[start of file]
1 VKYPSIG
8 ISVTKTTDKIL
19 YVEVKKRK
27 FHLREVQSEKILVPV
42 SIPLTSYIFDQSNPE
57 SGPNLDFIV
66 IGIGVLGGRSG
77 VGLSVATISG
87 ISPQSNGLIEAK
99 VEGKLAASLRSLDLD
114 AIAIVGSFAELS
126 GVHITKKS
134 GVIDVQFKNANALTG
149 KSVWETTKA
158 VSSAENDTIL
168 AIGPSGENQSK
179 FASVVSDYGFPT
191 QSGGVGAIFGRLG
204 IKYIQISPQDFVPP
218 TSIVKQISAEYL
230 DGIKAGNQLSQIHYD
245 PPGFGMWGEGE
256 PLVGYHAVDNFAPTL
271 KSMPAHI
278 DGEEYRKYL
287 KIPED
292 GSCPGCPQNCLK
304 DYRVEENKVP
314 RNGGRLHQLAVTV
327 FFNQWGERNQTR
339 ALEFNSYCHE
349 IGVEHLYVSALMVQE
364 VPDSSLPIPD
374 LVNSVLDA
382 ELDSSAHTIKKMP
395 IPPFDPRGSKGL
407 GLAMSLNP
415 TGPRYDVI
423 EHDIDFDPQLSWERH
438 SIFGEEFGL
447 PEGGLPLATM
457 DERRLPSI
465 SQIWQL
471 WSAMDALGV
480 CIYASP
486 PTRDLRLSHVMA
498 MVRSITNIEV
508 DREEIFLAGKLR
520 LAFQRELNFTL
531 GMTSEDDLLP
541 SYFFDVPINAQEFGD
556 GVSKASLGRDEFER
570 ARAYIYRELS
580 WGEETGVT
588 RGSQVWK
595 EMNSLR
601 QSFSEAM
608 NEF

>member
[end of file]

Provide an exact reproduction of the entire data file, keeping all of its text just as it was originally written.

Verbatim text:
1 VKYPSIG
8 ISVTKTTDKIL
19 YVEVKKRK
27 FHLREVQSEKILVPV
42 SIPLTSYIFDQSNPE
57 SGPNLDFIV
66 IGIGVLGGRSG
77 VGLSVATISG
87 ISPQSNGLIEAK
99 VEGKLAASLRSLDLD
114 AIAIVGSFAELS
126 GVHITKKS
134 GVIDVQFKNANALTG
149 KSVWETTKA
158 VSSAENDTIL
168 AIGPSGENQSK
179 FASVVSDYGFPT
191 QSGGVGAIFGRLG
204 IKYIQISPQDFVPP
218 TSIVKQISAEYL
230 DGIKAGNQLSQIHYD
245 PPGFGMWGEGE
256 PLVGYHAVDNFAPTL
271 KSMPAHI
278 DGEEYRKYL
287 KIPED
292 GSCPGCPQNCLK
304 DYRVEENKVP
314 RNGGRLHQLAVTV
327 FFNQWGERNQTR
339 ALEFNSYCHE
349 IGVEHLYVSALMVQE
364 VPDSSLPIPD
374 LVNSVLDA
382 ELDSSAHTIKKMP
395 IPPFDPRGSKGL
407 GLAMSLNP
415 TGPRYDVI
423 EHDIDFDPQLSWERH
438 SIFGEEFGL
447 PEGGLPLATM
457 DERRLPSI
465 SQIWQL
471 WSAMDALGV
480 CIYASP
486 PTRDLRLSHVMA
498 MVRSITNIEV
508 DREEIFLAGKLR
520 LAFQRELNFTL
531 GMTSEDDLLP
541 SYFFDVPINAQEFGD
556 GVSKASLGRDEFER
570 ARAYIYRELS
580 WGEETGVT
588 RGSQVWK
595 EMNSLR
601 QSFSEAM
608 NEF

>member